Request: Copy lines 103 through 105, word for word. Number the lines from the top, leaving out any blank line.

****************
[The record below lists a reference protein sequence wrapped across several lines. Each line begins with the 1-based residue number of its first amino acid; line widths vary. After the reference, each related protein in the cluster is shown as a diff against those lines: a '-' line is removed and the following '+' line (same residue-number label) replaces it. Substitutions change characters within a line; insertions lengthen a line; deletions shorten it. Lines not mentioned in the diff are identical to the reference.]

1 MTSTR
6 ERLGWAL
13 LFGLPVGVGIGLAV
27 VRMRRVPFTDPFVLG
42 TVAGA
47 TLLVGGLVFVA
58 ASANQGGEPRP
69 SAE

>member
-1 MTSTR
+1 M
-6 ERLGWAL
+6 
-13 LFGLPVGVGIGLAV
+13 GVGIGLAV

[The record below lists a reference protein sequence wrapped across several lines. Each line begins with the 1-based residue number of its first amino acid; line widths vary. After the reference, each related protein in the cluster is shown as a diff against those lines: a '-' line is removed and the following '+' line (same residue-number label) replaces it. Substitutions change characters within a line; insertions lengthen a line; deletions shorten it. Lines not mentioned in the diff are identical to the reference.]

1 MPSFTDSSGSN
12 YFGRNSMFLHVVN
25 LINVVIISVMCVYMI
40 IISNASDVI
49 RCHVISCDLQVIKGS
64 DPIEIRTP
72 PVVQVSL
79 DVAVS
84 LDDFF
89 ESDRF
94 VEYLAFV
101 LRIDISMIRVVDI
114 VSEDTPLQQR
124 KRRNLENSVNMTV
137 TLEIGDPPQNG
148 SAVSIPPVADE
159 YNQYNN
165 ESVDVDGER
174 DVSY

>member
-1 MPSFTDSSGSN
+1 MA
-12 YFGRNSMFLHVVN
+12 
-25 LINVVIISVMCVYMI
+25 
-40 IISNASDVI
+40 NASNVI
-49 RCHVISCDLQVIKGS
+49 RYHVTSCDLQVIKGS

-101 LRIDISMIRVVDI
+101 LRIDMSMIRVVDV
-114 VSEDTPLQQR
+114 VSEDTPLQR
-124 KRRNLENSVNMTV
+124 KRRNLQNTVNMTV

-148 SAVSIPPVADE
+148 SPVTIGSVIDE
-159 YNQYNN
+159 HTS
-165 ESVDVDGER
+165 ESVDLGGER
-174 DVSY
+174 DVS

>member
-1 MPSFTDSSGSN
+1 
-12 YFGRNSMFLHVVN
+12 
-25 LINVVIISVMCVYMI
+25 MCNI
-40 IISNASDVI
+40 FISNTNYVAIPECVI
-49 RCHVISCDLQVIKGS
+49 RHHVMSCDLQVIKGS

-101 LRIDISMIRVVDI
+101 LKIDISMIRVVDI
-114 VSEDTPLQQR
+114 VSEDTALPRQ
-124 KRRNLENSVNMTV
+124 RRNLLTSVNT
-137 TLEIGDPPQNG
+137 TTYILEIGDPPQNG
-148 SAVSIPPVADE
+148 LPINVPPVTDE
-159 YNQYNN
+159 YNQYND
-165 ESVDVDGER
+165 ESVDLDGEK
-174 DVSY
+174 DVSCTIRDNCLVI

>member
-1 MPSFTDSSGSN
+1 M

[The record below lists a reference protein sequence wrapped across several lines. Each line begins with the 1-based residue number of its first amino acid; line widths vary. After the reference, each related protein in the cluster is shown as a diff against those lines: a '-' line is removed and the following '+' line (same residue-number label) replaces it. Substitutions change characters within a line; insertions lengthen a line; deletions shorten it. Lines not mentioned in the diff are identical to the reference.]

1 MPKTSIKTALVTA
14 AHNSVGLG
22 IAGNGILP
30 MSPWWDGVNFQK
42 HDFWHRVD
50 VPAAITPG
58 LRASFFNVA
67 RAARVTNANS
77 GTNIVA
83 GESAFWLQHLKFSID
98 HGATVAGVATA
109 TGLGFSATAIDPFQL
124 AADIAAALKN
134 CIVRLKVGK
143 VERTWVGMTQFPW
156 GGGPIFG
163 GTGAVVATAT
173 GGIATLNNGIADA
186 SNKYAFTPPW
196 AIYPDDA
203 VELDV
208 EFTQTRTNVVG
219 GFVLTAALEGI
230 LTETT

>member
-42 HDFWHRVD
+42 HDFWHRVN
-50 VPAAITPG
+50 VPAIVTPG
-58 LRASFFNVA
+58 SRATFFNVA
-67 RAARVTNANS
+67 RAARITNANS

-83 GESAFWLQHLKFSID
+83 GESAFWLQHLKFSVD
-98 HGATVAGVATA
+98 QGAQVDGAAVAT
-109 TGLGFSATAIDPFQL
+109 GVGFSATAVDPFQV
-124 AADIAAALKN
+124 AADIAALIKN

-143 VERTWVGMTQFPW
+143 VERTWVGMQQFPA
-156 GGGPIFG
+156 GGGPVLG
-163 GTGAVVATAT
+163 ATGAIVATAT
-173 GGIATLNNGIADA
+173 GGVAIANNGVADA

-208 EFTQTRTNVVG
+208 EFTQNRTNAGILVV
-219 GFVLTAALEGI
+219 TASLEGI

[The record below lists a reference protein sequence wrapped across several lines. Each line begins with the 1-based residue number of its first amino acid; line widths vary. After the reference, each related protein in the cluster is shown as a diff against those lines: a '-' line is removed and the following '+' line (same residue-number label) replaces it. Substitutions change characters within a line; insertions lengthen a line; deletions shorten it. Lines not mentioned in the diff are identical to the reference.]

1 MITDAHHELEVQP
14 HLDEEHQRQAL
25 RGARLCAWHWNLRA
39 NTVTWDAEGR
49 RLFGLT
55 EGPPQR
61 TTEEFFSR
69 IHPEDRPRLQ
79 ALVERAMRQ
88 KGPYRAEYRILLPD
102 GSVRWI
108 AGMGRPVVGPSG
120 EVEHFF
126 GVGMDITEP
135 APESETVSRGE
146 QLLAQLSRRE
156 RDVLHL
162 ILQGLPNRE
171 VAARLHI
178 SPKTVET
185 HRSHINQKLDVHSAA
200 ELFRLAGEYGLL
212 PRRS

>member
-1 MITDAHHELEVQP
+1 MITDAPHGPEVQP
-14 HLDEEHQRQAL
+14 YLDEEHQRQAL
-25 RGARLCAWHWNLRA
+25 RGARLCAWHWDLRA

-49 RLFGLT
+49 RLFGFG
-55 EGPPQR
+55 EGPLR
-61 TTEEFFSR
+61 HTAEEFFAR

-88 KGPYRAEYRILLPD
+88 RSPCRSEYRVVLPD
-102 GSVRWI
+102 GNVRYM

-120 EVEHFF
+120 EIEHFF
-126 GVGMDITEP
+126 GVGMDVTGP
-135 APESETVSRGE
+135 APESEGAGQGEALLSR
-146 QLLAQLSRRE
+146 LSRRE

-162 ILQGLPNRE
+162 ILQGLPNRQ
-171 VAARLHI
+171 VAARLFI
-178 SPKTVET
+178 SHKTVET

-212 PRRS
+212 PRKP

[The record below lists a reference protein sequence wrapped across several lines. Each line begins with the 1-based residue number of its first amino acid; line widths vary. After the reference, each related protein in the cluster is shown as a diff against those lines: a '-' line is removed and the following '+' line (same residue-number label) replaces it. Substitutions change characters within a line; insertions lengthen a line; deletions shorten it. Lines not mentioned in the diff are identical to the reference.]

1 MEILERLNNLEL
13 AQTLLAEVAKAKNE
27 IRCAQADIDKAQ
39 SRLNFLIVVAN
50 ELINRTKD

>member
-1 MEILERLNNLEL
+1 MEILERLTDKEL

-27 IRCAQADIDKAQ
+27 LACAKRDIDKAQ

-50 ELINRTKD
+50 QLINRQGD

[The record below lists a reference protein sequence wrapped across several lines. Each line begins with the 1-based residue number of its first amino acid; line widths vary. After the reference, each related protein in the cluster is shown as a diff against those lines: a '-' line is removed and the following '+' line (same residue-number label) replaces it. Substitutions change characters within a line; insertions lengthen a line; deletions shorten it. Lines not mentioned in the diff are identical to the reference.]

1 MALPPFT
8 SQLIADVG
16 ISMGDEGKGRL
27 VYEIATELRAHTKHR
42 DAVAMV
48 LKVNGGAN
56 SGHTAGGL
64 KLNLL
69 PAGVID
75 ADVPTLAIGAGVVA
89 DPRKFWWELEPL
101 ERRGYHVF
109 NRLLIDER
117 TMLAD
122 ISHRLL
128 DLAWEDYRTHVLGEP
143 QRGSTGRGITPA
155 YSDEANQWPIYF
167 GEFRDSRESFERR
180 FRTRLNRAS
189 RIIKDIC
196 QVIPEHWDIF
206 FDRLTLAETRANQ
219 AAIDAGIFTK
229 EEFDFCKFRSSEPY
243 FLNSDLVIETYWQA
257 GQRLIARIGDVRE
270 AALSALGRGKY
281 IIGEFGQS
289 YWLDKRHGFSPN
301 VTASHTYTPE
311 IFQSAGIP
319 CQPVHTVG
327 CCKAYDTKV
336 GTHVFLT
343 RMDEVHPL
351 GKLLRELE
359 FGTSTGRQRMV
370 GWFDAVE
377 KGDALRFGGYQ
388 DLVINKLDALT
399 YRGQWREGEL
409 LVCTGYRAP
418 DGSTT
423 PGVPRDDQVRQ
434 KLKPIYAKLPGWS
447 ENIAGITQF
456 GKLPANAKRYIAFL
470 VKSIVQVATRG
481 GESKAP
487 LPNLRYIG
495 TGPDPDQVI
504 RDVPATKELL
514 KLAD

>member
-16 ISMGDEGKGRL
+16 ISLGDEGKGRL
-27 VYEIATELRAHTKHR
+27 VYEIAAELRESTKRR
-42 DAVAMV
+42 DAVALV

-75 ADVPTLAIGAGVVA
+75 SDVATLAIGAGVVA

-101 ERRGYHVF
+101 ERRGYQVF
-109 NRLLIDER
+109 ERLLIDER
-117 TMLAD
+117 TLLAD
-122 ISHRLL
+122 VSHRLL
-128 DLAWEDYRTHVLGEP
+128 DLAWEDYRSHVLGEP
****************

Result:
98 HGATVAGVATA
109 TGLGFSATAIDPFQL
124 AADIAAALKN